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Custom service class

In general, a service itself should not contain any logic. It should only act as a logical container, which provides functionality defined and handled by PURISTA.

The main reason for it:
Command and subscription functions will become directly coupled to the service and the states of an actual service instance. This not only increases complexity and makes unit tests more difficult. It makes it very difficult, to be able to deploy single functions as FaaS and to scale things.

But, there might be some edge cases, where it makes sense to have a custom class.
A good example of such an edge case:
Your service needs to act as a kind of adapter or gateway, to some other third-party solution, and there is no straightforward way, to solve this at the infrastructure level.

In this case, you know and might accept, that your service is running as an instance 24/7, and can't be deployed as FaaS.


// CustomUserClass.ts
import { CustomMessage, EBMessageAddress, EBMessageType, getNewTraceId, Service } from '@purista/core'
import { customConnect, CustomProvider } from 'custom-provider'

import { UserServiceV1Config } from './userServiceConfig'

export class CustomUserClass extends Service<UserServiceV1Config> {
  private customProvider?: CustomProvider
  async start() {

    // your custom logic
    // connect to a third-party provider
    this.customProvider = await customConnect(this.config)

    // listen for data and emit it as PURISTA custom event to the event bridge
    this.customProvider.on('data', async (data: unknown) => {
      const sender: EBMessageAddress = {
        serviceTarget: '',

      const message: Readonly<Omit<CustomMessage<unknown>, 'id' | 'instanceId' | 'timestamp'>> = Object.freeze({
        messageType: EBMessageType.CustomMessage,
        traceId: getNewTraceId(),
        contentType: 'application/json',
        contentEncoding: 'utf-8',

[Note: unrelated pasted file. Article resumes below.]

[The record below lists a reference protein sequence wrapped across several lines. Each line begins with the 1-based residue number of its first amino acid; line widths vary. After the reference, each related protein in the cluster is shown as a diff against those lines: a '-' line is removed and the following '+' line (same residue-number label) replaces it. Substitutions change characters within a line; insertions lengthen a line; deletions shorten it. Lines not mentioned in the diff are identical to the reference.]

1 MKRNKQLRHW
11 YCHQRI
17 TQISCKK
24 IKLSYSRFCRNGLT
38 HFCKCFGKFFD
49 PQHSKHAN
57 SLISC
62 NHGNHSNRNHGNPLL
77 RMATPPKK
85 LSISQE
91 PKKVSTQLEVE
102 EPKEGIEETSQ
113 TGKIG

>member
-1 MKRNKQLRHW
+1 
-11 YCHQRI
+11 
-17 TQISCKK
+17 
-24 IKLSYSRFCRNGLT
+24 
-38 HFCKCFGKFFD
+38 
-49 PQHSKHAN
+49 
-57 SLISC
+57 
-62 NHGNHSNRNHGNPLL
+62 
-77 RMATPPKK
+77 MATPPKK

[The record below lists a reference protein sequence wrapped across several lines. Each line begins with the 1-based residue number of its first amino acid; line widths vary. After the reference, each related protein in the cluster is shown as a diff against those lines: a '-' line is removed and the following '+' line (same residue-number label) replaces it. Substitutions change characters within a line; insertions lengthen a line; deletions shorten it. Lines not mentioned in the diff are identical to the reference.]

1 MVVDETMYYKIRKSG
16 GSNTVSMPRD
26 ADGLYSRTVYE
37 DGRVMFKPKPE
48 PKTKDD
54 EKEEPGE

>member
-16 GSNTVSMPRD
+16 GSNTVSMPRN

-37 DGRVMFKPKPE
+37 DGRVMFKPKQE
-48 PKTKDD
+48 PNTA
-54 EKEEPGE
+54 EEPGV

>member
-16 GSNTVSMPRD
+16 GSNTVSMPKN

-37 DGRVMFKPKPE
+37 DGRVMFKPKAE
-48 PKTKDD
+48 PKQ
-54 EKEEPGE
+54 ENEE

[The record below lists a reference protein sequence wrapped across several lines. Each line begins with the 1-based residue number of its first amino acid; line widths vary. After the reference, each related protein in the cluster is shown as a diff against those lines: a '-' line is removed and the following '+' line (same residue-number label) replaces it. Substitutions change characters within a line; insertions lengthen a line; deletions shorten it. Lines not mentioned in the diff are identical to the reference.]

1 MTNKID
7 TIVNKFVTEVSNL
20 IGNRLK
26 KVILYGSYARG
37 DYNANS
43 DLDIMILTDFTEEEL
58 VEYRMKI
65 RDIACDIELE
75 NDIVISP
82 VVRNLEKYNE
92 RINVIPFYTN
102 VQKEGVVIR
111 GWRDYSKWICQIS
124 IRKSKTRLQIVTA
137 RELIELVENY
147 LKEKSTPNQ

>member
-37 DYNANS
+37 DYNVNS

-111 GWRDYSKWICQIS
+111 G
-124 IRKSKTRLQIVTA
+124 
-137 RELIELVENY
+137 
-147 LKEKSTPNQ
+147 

eventName: 'myCustomEven',
        payload: data,
      await this.eventBridge.emitMessage(message)

  async destroy() {
    await this.customProvider.close()

and than add it in the base service builder file:

// userV1ServiceBuilder.ts
import { ServiceBuilder, ServiceInfoType } from '@purista/core'

import { generalUserServiceInfo } from '../generalUserServiceInfo'
import { CustomUserClass } from './CustomUserClass'
import { userServiceV1ConfigSchema } from './userServiceConfig'

export const userServiceInfo: ServiceInfoType = {
  serviceVersion: '1',

// create a service builder instance and assign service config schema and default config.

export const userV1ServiceBuilder = new ServiceBuilder(userServiceInfo)
  .setDefaultConfig({ myOption: 'something' })

In the example above, the service acts as a gateway to push data from third-party providers into the event bridge/PURISTA part.
You might want to have a subscription or command here, to push data in the opposite direction.
To move data from the event bridge/PURISTA part to the third-party provider, create a subscription or command like this:

.setCommandFunction(async function(_context,payload) {
  const response = await this.customProvider.send(payload)
  return {


If you need to implement a custom service class, try to avoid adding many subscriptions or commands here. Reduce it to the bare minimum, and consider an additional class for commands and subscriptions, which do not directly need the custom functionality.

Last update:
Contributors: Sebastian Wessel